The water levels in the Kuskokwim River at Napaimute dropped 10 feet on Sunday night.
Hydrologist Celine Van Breukelen has been flying the river with the National Weather Service’s annual River Watch program, and she spoke with KYUK on Monday morning about what she saw over the weekend.
“Either the jam significantly weakened, or it may be gone altogether. We won’t know until we fly,” Van Breukelen said. “And talking to folks at Aniak and Kalskag that the water level remained pretty steady or came up a little bit overnight, but it didn’t look like there’s any flooding associated with it so far.”
The NWS was concerned that communities downstream would flood when the ice dam below Napaimute broke, but that does not appear to have happened.
“Because that ice jam remained in place for a couple more days until at least Sunday night [May 3], that gave a chance for that downstream ice to move out with just a little flooding, but really to clear the way,” Van Breukelen explained. “And it also gave the water behind the Napaimute ice jam some time to bleed off into the tundra a little bit. We were noticing as we were flying that water was flowing into the tundra and then back into the Kuskokwim a little bit farther downstream.”
On Sunday, the river flowed ice-free between Napaimute and Kalskag, but downstream of Kalskag, an ice jam was holding at Coffee’s Bend. That section of the Kuskokwim has two quick horseshoe bends, making it tough for large ice sheets to make it through. When Van Breukelen flew over the ice jam on Sunday, she noticed that one of the two large ice sheets stuck in the bend had cleared.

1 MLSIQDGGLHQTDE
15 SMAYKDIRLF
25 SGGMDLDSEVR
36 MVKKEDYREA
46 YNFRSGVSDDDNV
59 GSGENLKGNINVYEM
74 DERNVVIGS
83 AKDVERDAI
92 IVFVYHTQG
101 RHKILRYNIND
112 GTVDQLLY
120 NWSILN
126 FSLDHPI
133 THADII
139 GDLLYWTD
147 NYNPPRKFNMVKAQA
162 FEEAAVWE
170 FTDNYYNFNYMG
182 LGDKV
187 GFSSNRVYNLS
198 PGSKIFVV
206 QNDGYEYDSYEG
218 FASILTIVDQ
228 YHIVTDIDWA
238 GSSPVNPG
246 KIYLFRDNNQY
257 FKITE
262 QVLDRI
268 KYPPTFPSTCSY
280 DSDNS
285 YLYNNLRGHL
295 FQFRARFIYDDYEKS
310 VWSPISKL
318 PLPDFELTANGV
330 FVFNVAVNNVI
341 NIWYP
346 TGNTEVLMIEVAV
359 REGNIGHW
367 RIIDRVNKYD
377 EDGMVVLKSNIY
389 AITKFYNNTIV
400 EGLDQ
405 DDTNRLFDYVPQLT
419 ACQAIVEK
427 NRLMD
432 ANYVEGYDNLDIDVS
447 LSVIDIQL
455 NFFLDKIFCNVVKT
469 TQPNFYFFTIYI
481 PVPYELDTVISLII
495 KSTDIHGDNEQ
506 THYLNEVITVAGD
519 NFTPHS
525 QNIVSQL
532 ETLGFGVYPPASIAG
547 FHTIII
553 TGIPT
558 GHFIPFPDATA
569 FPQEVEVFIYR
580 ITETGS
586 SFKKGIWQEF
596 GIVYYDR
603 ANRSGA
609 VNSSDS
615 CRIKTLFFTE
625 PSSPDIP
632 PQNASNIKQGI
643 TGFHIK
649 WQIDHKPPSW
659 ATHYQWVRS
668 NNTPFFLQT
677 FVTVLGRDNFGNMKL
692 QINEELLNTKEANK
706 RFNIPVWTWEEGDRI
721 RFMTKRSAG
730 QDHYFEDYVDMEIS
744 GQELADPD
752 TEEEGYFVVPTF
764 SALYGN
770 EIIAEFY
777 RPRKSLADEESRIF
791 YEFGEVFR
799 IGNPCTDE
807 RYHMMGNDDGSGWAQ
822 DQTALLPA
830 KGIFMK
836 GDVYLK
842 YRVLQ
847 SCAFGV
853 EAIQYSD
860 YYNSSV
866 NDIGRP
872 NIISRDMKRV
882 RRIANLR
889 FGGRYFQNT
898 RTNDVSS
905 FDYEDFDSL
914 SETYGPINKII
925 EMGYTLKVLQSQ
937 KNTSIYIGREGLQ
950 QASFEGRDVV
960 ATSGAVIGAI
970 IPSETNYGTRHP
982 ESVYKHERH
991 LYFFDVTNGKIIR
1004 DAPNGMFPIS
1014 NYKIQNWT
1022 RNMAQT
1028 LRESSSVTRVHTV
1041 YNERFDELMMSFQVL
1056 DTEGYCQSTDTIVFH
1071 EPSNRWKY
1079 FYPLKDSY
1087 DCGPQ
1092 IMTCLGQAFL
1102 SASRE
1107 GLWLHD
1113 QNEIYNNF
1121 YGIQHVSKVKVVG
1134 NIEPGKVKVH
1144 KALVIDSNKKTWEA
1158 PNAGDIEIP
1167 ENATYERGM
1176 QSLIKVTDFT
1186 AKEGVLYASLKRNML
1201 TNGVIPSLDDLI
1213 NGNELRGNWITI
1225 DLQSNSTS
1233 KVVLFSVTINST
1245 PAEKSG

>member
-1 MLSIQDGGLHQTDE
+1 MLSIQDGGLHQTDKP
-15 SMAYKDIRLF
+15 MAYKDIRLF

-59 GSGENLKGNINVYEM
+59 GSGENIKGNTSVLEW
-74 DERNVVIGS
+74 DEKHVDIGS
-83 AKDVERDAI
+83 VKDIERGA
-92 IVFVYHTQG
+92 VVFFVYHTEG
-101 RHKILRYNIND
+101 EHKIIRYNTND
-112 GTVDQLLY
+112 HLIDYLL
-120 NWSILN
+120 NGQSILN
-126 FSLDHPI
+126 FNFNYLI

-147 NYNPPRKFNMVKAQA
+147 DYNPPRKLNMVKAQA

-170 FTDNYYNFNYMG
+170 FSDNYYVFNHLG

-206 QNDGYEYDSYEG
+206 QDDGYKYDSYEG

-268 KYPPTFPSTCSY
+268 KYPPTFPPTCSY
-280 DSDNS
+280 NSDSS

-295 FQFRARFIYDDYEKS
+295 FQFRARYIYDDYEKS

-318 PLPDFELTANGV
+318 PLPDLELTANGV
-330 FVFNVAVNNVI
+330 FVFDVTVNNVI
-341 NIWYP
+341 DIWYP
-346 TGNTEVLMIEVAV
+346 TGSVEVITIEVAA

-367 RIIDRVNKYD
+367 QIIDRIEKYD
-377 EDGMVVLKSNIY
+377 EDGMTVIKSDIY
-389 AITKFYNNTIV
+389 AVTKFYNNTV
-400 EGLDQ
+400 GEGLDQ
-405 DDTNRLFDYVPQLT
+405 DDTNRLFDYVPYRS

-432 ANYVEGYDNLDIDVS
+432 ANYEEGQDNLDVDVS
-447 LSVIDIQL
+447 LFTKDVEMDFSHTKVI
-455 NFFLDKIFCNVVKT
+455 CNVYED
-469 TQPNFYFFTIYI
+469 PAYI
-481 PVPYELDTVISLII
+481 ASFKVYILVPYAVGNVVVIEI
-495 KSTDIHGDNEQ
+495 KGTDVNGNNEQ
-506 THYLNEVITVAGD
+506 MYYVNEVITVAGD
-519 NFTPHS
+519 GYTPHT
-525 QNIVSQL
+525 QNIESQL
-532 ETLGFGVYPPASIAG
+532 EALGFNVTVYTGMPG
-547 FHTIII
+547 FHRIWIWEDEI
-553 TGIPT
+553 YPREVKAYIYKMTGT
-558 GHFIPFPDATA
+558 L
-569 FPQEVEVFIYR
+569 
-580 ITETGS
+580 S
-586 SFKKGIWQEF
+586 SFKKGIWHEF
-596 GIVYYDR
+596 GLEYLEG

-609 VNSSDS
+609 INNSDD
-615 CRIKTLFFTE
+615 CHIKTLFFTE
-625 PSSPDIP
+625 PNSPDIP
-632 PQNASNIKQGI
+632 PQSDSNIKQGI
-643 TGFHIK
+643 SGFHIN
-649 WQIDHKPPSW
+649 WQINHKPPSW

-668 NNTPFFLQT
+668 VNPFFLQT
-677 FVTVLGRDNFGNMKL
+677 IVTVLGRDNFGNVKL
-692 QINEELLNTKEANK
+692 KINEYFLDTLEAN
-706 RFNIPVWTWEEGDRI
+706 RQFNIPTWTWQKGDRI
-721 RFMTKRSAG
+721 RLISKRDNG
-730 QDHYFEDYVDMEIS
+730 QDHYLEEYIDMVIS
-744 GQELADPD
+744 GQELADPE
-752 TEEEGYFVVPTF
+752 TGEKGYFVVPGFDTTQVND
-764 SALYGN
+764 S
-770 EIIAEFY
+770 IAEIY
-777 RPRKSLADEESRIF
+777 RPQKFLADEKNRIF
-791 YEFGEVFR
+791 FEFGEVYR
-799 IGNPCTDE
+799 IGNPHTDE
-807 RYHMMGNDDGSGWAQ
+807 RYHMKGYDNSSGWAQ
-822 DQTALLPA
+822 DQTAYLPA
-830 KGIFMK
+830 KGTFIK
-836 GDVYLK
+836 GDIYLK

“Talking to folks at Kalskag, their water levels have dropped nine inches overnight. That would make me think that that ice jam moved out, which is not surprising because it didn’t look like it was all that strong last night [May 3] when we flew over,” she said.
Also on Sunday, the ice was moving between Kalskag, Tuluksak, and Akiak, indicating that breakup had made its way farther downstream, away from the high mountains to more flat and open ground where the river has more side channels and sloughs.
“Which allows the water to spread out. And even if you have a larger wave, it disperses out that flood wave,” Van Breukelen explained.
Van Breukelen said that between Kalskag and Bethel, there were some smaller ice jams and minor flooding. Below Bethel, she reported that the ice is patchy, and that there is not a whole lot of ice left.
Van Breukelen said that when she flies the river on May 4, the National Weather Service may revise the flood watch for communities along the Kuskokwim.